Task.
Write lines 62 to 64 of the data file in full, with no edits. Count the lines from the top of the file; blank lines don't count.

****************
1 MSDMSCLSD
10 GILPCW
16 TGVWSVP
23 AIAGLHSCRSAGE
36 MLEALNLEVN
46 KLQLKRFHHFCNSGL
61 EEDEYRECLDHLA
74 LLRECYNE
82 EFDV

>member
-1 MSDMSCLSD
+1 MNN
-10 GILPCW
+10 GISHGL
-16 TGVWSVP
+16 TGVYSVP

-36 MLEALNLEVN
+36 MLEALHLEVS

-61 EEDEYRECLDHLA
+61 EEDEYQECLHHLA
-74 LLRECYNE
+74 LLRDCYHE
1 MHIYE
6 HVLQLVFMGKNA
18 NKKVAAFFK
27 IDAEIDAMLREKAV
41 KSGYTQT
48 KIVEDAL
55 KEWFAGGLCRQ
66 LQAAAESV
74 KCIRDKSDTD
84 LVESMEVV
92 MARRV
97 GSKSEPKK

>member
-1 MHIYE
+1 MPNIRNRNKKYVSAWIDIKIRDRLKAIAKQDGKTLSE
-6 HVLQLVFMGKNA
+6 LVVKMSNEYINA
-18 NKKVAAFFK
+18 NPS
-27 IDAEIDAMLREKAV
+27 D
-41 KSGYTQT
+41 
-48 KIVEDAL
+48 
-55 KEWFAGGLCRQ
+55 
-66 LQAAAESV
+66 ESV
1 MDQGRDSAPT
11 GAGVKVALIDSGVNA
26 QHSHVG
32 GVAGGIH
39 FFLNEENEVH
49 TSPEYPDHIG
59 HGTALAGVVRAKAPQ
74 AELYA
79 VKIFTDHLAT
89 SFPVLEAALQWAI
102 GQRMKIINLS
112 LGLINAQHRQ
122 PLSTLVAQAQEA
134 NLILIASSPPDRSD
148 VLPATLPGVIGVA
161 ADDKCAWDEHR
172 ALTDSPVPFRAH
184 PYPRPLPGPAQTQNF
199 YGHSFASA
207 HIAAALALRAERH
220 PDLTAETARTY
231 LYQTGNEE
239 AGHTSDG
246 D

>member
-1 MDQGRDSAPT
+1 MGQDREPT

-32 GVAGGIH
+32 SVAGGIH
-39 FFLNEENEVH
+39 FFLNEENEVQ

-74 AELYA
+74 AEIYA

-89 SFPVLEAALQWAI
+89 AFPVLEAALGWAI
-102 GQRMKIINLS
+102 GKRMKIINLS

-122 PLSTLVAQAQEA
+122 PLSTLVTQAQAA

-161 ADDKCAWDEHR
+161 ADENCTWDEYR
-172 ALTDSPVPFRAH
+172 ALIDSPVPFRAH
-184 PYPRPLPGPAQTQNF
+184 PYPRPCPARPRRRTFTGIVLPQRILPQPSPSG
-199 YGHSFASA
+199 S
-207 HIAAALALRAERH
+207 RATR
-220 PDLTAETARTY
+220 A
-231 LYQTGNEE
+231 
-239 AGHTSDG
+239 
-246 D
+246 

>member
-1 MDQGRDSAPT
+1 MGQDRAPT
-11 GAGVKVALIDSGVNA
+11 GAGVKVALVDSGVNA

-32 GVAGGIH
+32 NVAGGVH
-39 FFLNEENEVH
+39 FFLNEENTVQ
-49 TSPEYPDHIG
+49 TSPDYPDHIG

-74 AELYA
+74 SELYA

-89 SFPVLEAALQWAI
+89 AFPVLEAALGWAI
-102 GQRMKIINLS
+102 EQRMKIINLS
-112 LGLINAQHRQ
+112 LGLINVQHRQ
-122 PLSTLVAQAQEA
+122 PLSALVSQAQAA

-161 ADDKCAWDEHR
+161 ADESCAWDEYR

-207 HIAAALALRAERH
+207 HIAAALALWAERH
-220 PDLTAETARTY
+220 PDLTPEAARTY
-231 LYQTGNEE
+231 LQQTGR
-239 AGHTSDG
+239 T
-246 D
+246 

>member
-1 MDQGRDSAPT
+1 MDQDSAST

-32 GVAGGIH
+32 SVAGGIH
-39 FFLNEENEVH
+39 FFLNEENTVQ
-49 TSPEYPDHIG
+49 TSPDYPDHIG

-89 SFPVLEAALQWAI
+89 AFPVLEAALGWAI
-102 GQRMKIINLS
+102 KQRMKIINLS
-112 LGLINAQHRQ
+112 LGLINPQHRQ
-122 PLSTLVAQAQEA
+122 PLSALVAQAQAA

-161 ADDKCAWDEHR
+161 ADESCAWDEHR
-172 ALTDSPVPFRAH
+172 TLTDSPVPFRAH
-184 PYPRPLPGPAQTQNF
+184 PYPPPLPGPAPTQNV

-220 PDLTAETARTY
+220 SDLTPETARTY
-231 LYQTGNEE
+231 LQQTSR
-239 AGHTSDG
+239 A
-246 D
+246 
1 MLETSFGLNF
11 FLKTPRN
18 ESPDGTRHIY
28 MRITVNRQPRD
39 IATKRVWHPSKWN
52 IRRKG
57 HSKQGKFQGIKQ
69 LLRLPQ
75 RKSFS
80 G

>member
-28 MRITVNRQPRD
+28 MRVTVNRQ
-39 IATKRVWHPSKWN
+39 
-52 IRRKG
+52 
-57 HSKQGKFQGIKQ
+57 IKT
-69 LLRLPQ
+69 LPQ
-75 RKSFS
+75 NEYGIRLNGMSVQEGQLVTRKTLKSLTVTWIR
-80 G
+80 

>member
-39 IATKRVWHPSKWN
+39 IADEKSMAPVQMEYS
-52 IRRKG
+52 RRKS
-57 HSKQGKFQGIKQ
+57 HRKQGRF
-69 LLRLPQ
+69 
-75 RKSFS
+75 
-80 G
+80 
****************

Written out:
102 GQRMKIINLS
112 LGLINAQHRQ
122 PLSTLVAQAQEA